A ‘Duck Dynasty’ profile that actually gets religion

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The Tennessean had a story this weekend that made me “happy, happy, happy.”

In a March post titled “Duck, duck, goose: Media miss faith angle on ‘Duck Dynasty,’” I complained about the media’s failure to get religion in its coverage of the Duck Family Robertson. Ever shy about touting my own stories (not), I referred to the “Faith, family and ducks” piece I wrote for The Christian Chronicle.

Well, as a leading newspaper in the heart of the Bible Belt should do, the Nashville daily nailed the faith angle (and Godbeat pro Bob Smietana wasn’t even the one wrote the story). It’s also the lead story at this moment on Gannett flagship USA Today’s home page.

Let’s start right at the top:

It took only days for famed Florida Gators quarterback Tim Tebow to sell out a Nashville lecture at Lipscomb University in 2010.

“Duck Dynasty’s” Robertson family did the same thing this year. Only they did it three times over.

They’re so popular, Lipscomb has to have one of their appearances for the Don Meyer Evening of Excellence in the afternoon.

Friday night marked at least the third time since December a member of the popular A&E reality-show clan took a Nashville stage to spread hunting tips and their brand of “happy, happy, happy” Christianity, to steal a phrase family patriarch Phil Robertson made popular. He’ll speak again this afternoon and tonight with wife Kay and brother Si.

Their third-season finale Wednesday set an A&E series record with nearly 10 million viewers. More in the Nashville market watched “Duck Dynasty” than any other show that day, said Mark Binda, program and research director for WTVF-Channel 5.

I’ll acknowledge that I’m not entirely “happy, happy, happy” with the reference to “happy, happy, happy” Christianity because I think some readers could misconstrue it and link the Robertsons to prosperity gospel theology, which I don’t believe they preach.

But I like that The Tennessean explores the religion behind the Robertsons’ appeal:

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Duck, duck, ghost: Media miss faith angle on ‘Duck Dynasty’

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Do you speak duck?

Last Wednesday night, the Season 3 premiere of A&E’s “Duck Dynasty” delivered 8.6 million viewers, beating Fox’s “American Idol” and ABC’s “Modern Family” in the important 18- to 49-year-olds demographic.

In a featured titled “Faith, family and ducks,” I profiled the Robertson family for The Christian Chronicle this past fall:

WEST MONROE, La. — Hollywood, meet the real Robertsons.

A&E’s hit reality series “Duck Dynasty” has made celebrities out of Duck Commander Phil Robertson, his wife Kay and their bearded, camo-clad sons Willie, Jase and Jeptha, not to mention “Uncle Si,” Phil’s younger brother.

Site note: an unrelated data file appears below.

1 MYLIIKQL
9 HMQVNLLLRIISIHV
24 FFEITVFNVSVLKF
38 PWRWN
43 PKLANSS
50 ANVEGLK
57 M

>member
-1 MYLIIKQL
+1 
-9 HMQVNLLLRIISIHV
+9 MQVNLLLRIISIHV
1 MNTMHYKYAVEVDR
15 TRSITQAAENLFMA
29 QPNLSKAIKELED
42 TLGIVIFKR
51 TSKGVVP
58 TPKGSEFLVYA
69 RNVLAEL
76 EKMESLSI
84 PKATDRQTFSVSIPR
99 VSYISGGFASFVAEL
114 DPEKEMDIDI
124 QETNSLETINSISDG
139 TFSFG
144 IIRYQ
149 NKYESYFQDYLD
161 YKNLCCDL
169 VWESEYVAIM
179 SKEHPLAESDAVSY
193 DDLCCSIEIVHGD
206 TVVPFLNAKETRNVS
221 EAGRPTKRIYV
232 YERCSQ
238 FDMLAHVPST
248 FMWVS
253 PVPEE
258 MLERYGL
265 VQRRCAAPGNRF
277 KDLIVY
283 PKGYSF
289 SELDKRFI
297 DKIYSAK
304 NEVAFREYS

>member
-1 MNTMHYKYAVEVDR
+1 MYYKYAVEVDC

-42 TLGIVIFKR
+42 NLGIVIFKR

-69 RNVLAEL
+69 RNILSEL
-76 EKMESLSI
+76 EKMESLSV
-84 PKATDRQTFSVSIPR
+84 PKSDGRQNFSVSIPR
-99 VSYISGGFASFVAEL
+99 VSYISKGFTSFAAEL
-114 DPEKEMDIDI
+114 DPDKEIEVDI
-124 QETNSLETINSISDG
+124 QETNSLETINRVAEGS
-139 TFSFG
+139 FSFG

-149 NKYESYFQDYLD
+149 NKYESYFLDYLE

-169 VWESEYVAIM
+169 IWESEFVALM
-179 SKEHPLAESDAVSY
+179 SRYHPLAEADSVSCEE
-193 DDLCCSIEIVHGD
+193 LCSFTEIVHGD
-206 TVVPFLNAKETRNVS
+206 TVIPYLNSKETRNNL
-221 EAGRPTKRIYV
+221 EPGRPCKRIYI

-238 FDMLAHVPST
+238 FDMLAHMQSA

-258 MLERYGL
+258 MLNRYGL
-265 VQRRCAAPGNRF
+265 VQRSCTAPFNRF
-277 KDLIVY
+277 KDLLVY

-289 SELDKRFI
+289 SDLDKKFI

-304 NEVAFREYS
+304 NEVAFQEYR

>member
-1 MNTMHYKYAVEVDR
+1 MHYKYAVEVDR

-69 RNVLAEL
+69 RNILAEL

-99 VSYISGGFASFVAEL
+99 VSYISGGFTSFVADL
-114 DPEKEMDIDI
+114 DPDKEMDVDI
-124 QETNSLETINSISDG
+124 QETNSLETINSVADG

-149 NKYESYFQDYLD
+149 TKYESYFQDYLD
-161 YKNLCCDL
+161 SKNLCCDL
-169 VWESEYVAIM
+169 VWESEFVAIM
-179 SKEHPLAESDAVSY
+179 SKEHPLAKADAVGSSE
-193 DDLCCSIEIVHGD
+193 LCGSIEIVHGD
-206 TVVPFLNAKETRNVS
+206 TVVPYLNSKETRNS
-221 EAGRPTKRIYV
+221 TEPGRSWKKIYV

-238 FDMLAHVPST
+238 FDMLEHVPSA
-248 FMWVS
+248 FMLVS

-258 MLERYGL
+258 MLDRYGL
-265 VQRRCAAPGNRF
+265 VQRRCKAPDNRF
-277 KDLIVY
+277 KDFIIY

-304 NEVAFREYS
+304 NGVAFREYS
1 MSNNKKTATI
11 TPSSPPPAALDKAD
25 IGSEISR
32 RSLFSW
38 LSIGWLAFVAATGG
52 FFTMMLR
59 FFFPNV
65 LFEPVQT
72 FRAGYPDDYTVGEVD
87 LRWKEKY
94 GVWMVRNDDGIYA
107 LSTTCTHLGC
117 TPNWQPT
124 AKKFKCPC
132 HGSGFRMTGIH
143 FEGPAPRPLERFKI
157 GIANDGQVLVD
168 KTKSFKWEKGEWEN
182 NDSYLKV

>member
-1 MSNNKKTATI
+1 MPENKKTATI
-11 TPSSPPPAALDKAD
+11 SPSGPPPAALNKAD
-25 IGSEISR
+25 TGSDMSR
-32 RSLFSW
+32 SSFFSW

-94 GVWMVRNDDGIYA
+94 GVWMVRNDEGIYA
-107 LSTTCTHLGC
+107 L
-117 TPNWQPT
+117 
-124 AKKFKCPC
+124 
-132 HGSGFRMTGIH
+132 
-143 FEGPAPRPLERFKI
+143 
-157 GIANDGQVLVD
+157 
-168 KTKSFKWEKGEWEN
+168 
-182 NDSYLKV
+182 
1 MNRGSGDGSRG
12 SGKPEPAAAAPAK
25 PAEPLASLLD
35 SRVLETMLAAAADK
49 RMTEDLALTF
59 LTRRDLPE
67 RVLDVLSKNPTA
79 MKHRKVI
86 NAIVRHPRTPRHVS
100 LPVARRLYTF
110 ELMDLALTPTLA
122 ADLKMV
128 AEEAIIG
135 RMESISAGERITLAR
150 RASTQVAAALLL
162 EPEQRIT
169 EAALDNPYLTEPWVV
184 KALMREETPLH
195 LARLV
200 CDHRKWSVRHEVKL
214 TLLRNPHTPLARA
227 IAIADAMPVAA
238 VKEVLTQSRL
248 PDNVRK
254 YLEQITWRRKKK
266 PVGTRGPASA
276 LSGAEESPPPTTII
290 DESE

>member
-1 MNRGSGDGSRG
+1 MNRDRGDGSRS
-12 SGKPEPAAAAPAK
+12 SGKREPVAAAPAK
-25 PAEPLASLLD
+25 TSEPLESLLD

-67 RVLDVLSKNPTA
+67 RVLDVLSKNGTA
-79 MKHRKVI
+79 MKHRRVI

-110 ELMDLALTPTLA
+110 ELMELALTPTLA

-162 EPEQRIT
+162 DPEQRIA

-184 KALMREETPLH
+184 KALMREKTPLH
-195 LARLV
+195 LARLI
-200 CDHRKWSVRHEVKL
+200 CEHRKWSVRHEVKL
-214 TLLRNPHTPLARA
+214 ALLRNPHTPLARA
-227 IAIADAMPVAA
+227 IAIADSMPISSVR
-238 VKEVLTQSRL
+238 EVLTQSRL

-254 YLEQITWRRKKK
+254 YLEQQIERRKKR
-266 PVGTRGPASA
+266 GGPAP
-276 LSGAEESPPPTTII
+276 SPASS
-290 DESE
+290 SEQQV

As the network portrays it, the series — whose Season 1 finale drew 2.6 million viewers — follows a Louisiana bayou family living the American dream as they operate a thriving duck call and decoy business while staying true to their family values.

For the Robertsons, those values relate to the grace and salvation found in Jesus.

But for the show’s producers, the family’s strong Christian faith seems to be an uncomfortable storyline — one frequently chopped in the editing room.

“They pretty much cut out most of the spiritual things,” Phil Robertson, a one-time honky-tonk operator who gave up his heathen lifestyle in the 1970s, told The Christian Chronicle. “We say them, but they just don’t run them on the show.

“Hollywood has run upon the kingdom of God, and there’s a rub there,” said the Duck Commander, a tenacious personal evangelist who has brought hundreds of souls to new life in the Ouachita River. “Well, we have to be as harmless as a dove and as shrewd as a snake in the way we deal with them.”

The entire Robertson family is active with the White’s Ferry Road Church of Christ, which meets just a few miles from the Duck Commander/Buck Commander warehouse in this northeast Louisiana town of 13,000.

In advance of last week’s season premiere, “Duck Dynasty” got some free publicity: Singer and animal rights activist Morrissey canceled an appearance on ABC’s “Jimmy Kimmel Live” because the Robertsons were scheduled on the same night.

From The Associated Press:

Morrissey says he can’t perform on a show with what he called people who “amount to animal serial killers.”

Phil, Si, Willie and Jase Robertson appeared on Kimmel’s show as scheduled and joked about Morrissey’s absence. But Phil Robertson’s comments also reflected his faith.

“Whoever he is, we love him as our neighbor, hey!” Phil Robertson told Kimmel. The patriarch of the Robertson family also offered to have a Bible study with Morrissey (as you can see in the above video).

Surprisingly enough (or not), the Bible statement — unlike the animal rights issue — did not make it into the mainstream media reports that I read.

Back in October, The New York Times featured the Robertsons and hinted at their faith:

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